On October 6, 2015, the U.S. Citizenship and Immigration Services (USCIS) posted several sections of the USCIS Policy Manual, for public input and comments. The USCIS Policy Manual is the agency’s centralized online repository for USCIS’s immigration policies.
You may submit comments by email until November 23, 2015. Include: Volume 9, Part B: Extreme Hardship (DRAFT) as the Subject Line of your email; refer to a specific portion of the document; explain the reason for your recommendation; and include relevant and supporting data, information or authority. Click here for more information about the Comment Submission Process.
Here are some highlights:
The reviewing officer should complete the following steps when adjudicating a waiver application that requires a showing of extreme hardship to a qualifying relative:
This is usually an immediate relative (spouse, unmarried minor child or parent) who is a U.S. citizen or legal permanent resident. Read our blog post regarding waivers here, for more clarification.
- Qualifying relative need not be visa petitioner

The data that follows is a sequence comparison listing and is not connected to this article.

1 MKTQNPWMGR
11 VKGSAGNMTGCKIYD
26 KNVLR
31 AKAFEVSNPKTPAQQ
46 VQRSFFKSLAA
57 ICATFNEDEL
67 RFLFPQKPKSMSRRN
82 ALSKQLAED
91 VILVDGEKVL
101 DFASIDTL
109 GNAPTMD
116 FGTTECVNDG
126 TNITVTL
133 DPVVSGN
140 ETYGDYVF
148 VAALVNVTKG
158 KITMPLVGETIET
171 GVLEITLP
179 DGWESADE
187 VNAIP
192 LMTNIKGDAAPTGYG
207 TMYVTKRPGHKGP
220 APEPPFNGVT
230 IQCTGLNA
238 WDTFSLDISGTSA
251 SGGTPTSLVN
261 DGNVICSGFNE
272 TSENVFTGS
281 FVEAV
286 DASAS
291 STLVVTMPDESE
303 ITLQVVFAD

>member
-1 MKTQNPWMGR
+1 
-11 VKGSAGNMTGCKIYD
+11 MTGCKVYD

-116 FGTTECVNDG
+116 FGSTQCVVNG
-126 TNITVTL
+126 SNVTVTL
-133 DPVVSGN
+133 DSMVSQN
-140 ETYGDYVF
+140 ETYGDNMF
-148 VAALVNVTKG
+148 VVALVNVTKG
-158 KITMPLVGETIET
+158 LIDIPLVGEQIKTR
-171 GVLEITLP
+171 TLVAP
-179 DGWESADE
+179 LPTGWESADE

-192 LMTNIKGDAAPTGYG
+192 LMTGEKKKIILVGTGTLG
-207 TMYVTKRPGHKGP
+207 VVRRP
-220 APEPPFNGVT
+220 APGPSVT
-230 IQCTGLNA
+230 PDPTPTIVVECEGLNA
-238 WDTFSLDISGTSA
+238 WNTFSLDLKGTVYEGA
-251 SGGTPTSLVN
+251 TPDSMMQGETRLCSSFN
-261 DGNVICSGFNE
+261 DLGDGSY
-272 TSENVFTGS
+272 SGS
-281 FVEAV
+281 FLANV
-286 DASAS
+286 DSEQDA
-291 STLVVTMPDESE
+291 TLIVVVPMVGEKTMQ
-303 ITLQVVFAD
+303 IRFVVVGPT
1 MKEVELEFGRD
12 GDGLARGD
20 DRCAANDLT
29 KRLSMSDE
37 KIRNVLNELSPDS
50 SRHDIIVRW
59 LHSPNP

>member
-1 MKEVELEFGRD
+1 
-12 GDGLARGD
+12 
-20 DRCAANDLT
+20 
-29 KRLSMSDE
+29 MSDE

- Petition survives death of qualifying relative. This includes related applications, such as waivers for inadmissibility
- Hardship experienced by a person who is not a qualifying relative (including applicant) can itself be the cause of hardship to a qualifying relative
EXTREME HARDSHIP FACTORS
Common consequences of deportation (family separation, economic detriment, difficulties readjusting to life in new country, lack of quality educational opportunities, inferior quality of medical services and facilities, inability to pursue chosen profession abroad) alone would be an insufficient basis for an extreme hardship finding. However, the sum of these common consequences together could meet the extreme hardship standard.
Below is a list of factors and considerations to be used by adjudicators in the Qualifying Relative Extreme Hardship determination. These are non-exclusive and are merely examples of factors that can support findings of extreme hardship. Other factors not discussed could support a finding of extreme hardship, under a totality of the circumstances.
For guidance on suggested documentation to submit with your waiver application, click here.
For examples of possible successful scenarios, please click here.
The waiver application process is lengthy and complicated. If you are an immediate relative of a US citizen looking to apply for a waiver, it is important to seek the advice of an immigration attorney to evaluate the best course of action and present your case in the clearest and best possible light.
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